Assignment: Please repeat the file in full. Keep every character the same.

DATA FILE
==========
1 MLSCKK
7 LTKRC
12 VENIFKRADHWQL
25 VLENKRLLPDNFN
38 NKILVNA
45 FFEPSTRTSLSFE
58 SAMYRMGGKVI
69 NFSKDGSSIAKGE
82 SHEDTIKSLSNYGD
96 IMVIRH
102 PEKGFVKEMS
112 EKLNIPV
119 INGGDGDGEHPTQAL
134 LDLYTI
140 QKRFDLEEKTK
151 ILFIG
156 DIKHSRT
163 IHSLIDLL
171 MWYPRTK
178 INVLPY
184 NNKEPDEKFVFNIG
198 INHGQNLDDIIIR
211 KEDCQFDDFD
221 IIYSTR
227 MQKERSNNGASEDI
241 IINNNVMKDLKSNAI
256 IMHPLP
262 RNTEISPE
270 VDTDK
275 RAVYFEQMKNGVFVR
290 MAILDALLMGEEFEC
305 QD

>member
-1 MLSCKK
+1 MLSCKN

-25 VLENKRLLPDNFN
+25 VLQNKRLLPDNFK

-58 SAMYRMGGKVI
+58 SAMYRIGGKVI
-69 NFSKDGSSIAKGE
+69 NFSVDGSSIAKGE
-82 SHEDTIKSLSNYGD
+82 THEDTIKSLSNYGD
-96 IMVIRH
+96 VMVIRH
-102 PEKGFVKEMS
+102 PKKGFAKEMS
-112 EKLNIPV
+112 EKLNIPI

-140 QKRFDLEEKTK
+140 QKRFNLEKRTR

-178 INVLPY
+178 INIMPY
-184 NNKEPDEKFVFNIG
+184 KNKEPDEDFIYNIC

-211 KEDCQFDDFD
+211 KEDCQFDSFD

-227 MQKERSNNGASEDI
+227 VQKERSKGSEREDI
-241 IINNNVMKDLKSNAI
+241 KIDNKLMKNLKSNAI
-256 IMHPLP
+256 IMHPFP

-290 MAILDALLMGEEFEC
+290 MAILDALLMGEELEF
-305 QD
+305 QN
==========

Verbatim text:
1 MLSCKK
7 LTKRC
12 VENIFKRADHWQL
25 VLENKRLLPDNFN
38 NKILVNA
45 FFEPSTRTSLSFE
58 SAMYRMGGKVI
69 NFSKDGSSIAKGE
82 SHEDTIKSLSNYGD
96 IMVIRH
102 PEKGFVKEMS
112 EKLNIPV
119 INGGDGDGEHPTQAL
134 LDLYTI
140 QKRFDLEEKTK
151 ILFIG
156 DIKHSRT
163 IHSLIDLL
171 MWYPRTK
178 INVLPY
184 NNKEPDEKFVFNIG
198 INHGQNLDDIIIR
211 KEDCQFDDFD
221 IIYSTR
227 MQKERSNNGASEDI
241 IINNNVMKDLKSNAI
256 IMHPLP
262 RNTEISPE
270 VDTDK
275 RAVYFEQMKNGVFVR
290 MAILDALLMGEEFEC
305 QD

>member
-1 MLSCKK
+1 MLSCKN

-25 VLENKRLLPDNFN
+25 VLQNKRLLPDNFK

-58 SAMYRMGGKVI
+58 SAMYRIGGKVI
-69 NFSKDGSSIAKGE
+69 NFSVDGSSIAKGE
-82 SHEDTIKSLSNYGD
+82 THEDTIKSLSNYGD
-96 IMVIRH
+96 VMVIRH
-102 PEKGFVKEMS
+102 PKKGFAKEMS
-112 EKLNIPV
+112 EKLNIPI

-140 QKRFDLEEKTK
+140 QKRFNLEKRTR

-178 INVLPY
+178 INIMPY
-184 NNKEPDEKFVFNIG
+184 KNKEPDEDFIYNIC

-211 KEDCQFDDFD
+211 KEDCQFDSFD

-227 MQKERSNNGASEDI
+227 VQKERSKGSEREDI
-241 IINNNVMKDLKSNAI
+241 KIDNKLMKNLKSNAI
-256 IMHPLP
+256 IMHPFP

-290 MAILDALLMGEEFEC
+290 MAILDALLMGEELEF
-305 QD
+305 QN